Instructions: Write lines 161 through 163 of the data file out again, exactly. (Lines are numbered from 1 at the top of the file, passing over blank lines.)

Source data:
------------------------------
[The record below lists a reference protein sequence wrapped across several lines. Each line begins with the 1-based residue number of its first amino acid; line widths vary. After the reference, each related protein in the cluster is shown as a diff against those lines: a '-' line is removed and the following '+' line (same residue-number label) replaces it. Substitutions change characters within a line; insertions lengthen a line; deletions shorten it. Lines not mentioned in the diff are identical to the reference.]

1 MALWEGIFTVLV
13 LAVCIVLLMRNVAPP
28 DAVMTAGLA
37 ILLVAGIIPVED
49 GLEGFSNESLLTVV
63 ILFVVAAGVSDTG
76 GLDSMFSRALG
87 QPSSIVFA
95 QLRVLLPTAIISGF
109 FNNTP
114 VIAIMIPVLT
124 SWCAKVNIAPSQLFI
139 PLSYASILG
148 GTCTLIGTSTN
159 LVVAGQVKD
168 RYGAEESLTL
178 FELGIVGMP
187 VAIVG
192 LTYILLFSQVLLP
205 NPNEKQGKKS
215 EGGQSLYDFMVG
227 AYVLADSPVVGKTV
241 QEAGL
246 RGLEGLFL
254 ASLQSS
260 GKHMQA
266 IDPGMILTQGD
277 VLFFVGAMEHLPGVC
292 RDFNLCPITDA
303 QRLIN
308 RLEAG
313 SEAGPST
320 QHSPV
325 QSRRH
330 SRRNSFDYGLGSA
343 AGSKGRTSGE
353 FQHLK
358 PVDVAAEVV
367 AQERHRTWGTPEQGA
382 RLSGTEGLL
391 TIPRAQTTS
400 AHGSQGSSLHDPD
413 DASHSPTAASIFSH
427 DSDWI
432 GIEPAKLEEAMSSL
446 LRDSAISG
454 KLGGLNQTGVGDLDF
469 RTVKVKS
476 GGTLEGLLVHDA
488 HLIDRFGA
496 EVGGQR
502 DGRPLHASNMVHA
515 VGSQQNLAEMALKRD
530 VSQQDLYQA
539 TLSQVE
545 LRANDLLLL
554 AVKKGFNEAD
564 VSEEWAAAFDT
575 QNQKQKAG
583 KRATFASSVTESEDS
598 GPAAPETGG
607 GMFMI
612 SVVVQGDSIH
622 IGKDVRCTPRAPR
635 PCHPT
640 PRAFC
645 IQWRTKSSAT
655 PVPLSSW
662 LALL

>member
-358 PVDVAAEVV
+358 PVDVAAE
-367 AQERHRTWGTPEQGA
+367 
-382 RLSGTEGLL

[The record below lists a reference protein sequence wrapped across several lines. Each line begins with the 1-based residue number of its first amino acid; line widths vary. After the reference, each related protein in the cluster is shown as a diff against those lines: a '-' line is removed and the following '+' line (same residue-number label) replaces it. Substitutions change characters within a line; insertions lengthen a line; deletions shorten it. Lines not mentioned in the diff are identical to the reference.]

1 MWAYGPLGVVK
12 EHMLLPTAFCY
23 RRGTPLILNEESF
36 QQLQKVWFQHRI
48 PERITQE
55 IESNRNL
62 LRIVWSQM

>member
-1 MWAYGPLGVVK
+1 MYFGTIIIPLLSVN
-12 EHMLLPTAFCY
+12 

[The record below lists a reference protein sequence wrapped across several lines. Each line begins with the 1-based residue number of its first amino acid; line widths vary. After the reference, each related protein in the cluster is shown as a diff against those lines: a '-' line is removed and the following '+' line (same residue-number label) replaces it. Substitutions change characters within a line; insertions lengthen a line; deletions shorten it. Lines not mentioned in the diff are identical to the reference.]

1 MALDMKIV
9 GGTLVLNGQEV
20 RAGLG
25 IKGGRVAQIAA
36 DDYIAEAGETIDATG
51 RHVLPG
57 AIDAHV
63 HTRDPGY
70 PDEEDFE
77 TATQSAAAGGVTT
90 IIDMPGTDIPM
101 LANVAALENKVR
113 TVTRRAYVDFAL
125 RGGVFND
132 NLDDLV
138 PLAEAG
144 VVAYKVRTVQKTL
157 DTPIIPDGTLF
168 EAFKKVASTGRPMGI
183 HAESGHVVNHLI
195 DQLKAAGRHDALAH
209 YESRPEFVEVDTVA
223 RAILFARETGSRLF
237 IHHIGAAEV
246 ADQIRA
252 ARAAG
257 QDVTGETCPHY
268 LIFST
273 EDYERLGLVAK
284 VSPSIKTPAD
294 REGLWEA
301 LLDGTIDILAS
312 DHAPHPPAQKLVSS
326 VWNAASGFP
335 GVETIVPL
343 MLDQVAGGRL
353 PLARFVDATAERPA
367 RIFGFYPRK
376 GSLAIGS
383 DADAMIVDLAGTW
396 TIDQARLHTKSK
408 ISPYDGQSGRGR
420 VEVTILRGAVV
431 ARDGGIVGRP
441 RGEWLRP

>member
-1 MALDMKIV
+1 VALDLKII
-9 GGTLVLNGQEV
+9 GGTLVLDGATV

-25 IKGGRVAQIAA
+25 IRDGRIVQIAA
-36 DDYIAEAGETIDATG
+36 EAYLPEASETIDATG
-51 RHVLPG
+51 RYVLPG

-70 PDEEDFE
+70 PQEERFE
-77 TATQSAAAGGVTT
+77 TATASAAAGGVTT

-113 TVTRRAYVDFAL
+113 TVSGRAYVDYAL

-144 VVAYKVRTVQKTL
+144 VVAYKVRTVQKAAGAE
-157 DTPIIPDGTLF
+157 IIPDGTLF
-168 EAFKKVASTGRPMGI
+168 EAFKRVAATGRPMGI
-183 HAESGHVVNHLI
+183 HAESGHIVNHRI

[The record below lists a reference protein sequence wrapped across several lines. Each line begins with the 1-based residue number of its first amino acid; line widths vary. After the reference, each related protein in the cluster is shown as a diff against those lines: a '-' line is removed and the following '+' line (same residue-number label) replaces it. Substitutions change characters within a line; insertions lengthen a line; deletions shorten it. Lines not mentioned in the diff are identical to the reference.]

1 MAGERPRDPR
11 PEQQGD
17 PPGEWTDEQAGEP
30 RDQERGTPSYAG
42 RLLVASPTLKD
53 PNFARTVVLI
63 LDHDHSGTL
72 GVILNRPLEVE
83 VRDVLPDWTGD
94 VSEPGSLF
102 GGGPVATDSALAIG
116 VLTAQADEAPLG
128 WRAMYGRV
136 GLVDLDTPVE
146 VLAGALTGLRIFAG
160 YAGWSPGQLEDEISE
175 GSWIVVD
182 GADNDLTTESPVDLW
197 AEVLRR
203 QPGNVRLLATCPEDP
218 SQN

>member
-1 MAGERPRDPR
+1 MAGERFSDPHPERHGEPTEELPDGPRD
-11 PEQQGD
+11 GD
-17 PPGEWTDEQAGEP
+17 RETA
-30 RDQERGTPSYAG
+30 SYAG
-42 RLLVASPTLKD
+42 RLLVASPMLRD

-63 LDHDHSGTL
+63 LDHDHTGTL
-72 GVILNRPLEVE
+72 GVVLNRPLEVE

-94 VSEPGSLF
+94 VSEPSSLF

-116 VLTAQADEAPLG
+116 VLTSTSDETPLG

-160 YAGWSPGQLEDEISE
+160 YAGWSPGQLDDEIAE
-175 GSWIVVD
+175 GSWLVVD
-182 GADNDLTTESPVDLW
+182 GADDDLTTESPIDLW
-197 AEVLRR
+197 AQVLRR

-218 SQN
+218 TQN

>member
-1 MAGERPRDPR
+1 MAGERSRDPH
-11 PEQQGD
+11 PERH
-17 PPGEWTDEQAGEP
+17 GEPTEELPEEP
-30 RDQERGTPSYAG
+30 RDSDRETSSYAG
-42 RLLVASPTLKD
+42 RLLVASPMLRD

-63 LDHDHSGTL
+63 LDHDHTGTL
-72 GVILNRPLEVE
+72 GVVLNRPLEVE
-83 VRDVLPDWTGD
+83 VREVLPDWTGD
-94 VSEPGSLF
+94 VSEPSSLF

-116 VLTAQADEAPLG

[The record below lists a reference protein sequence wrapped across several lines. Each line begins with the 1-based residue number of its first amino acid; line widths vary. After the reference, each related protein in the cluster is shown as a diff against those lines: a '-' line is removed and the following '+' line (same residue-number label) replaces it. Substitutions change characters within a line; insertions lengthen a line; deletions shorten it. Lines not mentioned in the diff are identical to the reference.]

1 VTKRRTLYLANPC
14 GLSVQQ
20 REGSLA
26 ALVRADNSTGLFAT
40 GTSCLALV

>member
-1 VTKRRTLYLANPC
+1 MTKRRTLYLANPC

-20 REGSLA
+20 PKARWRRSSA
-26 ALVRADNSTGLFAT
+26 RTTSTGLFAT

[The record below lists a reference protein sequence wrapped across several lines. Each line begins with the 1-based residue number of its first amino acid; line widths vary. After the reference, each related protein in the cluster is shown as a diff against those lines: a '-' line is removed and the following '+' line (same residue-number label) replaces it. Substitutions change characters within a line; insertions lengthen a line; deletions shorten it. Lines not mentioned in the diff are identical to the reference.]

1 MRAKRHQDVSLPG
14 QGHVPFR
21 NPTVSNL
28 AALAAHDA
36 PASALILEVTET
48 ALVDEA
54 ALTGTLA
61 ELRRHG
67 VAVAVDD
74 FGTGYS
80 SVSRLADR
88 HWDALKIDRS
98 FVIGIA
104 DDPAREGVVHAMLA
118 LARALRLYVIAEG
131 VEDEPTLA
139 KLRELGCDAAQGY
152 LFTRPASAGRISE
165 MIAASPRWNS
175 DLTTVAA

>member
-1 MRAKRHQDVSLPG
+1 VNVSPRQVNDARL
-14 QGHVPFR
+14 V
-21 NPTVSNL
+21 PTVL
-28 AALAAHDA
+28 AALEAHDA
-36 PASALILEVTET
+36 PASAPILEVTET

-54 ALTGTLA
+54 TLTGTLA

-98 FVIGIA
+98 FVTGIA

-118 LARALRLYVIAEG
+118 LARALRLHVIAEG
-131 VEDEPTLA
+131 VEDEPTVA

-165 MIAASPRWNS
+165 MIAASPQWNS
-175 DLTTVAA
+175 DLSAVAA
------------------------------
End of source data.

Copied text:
[The record below lists a reference protein sequence wrapped across several lines. Each line begins with the 1-based residue number of its first amino acid; line widths vary. After the reference, each related protein in the cluster is shown as a diff against those lines: a '-' line is removed and the following '+' line (same residue-number label) replaces it. Substitutions change characters within a line; insertions lengthen a line; deletions shorten it. Lines not mentioned in the diff are identical to the reference.]

1 MAGERPRDPR
11 PEQQGD